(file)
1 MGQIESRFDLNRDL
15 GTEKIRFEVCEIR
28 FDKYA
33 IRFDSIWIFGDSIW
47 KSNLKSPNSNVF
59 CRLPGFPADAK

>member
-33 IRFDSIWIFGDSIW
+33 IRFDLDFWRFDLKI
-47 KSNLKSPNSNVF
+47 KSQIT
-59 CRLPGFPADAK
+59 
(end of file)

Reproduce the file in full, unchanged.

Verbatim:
1 MGQIESRFDLNRDL
15 GTEKIRFEVCEIR
28 FDKYA
33 IRFDSIWIFGDSIW
47 KSNLKSPNSNVF
59 CRLPGFPADAK

>member
-33 IRFDSIWIFGDSIW
+33 IRFDLDFWRFDLKI
-47 KSNLKSPNSNVF
+47 KSQIT
-59 CRLPGFPADAK
+59 